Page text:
However, this rose garden serves as a constant reminder to me that you must master the art of filtering advice because doing so will heighten your ability to think outside of the box. You can listen to the advice that people are freely willing to dish out (oftentimes without you asking for it), but you have to be able to put it in perspective. In other words, keep the good advice and toss the bad advice into the trash. The main reason I kept hearing from my friends was that being an entrepreneur was “risky.”

During my filtering process I realized that choosing to work for a corporation is just as “risky” because at the end of the day the only way you are guaranteed a job is if you own your own business. I then came across all sorts of stories combating the very reasons my friends were trying to talk me out of starting my own business. For example, my friend was quoting some ridiculous figure of how much you needed to have saved before you even think about starting a business. However, in one of the many entrepreneur magazines I subscribe to, I kept coming across articles where women started their own entreprises in their kitchen or basement.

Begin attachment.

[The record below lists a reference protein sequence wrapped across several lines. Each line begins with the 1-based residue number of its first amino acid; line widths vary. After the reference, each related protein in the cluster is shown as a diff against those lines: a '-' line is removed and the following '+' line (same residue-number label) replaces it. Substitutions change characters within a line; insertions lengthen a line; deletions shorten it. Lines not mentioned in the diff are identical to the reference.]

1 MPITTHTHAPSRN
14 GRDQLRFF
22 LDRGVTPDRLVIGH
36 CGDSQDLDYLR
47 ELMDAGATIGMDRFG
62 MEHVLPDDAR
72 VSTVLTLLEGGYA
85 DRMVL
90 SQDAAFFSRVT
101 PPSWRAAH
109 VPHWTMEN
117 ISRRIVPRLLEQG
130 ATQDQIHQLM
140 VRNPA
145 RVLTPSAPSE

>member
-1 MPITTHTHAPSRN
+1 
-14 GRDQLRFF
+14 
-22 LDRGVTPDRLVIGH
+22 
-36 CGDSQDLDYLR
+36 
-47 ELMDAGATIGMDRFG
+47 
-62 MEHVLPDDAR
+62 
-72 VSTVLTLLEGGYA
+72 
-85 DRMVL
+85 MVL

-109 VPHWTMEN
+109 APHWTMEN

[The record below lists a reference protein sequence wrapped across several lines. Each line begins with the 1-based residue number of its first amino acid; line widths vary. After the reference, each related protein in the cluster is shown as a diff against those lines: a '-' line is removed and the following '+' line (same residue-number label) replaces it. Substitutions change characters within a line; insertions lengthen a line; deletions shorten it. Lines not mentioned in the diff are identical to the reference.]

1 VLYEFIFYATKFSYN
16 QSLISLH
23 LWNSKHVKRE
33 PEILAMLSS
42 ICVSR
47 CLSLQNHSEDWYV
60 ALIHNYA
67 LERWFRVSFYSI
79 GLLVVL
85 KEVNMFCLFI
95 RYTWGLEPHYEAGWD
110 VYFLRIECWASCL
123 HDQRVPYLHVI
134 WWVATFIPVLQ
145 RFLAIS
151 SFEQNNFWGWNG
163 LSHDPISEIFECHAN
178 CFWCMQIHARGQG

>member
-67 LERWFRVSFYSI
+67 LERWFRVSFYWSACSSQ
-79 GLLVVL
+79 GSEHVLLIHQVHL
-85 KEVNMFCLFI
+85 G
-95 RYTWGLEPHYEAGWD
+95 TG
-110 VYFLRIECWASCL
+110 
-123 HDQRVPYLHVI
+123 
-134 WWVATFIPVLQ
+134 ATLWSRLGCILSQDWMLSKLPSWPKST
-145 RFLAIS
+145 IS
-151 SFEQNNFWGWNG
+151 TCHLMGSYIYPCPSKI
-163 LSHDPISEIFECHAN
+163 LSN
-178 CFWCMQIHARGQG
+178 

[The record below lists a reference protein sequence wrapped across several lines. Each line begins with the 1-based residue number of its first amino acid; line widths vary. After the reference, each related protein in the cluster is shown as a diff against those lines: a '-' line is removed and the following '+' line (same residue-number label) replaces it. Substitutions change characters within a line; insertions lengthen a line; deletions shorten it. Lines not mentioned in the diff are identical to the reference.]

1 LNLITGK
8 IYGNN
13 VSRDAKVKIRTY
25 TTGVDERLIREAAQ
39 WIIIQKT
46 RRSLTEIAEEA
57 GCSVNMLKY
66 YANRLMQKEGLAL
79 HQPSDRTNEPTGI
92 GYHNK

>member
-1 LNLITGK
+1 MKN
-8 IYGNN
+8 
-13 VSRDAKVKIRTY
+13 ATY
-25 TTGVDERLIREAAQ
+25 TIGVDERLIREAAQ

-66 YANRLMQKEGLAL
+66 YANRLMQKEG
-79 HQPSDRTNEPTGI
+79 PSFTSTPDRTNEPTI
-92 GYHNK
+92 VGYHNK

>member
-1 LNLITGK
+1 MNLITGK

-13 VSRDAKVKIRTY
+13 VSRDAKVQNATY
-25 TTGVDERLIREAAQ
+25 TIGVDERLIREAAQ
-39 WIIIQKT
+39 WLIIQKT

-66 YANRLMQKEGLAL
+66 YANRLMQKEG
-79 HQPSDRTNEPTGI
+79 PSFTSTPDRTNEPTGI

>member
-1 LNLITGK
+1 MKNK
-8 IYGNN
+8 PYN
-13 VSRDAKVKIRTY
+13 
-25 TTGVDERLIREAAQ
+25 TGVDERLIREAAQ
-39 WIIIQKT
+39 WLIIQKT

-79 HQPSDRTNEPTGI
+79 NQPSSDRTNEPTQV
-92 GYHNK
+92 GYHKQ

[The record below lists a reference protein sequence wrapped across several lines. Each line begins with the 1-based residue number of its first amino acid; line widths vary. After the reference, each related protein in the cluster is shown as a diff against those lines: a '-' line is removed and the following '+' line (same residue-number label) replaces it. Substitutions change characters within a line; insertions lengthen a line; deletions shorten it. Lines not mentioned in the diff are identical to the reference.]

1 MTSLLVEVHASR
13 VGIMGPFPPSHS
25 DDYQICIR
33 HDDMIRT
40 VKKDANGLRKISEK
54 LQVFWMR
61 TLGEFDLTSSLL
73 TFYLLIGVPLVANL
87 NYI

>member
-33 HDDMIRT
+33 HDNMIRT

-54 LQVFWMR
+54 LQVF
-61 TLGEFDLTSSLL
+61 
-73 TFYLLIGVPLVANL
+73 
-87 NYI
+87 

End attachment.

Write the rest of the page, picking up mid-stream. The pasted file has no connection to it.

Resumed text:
These articles confirmed my decision to start my own business. I acknowledged all the issues that served as obstacles (i.e. money, marketing, etc.) and was inspired to think outside the box. I didn’t have tons of money saved up, so I couldn’t quit my day job. Therefore, I worked full time while slowly preparing to launch out on my own. I literally set a side money from each paycheck that would be used to fund various aspects of my business. I was able to get my business up and running off the ground a year later. Now those very same people who tried talking me out of my business are coming to me for advice in how to start their own business. Had I not been willing to try and accepted the hindrances before me I would not be where I am today.

Although, I have a long way to go in my journey through entrepreneurship, I am making great progress. I know there is no reason in the world why I cannot be one of the people I read about in my entrepreneur magazines. The lessons that I learned from my parents rose garden inspired me to be creative in reaching the goals I set out to achieve. There is more than one way to attain your goals in life. However, the trick is to find ways to work around the obstacles you are sure to encounter as my parents did with their rose garden so you can defy the odds and experience abundant success.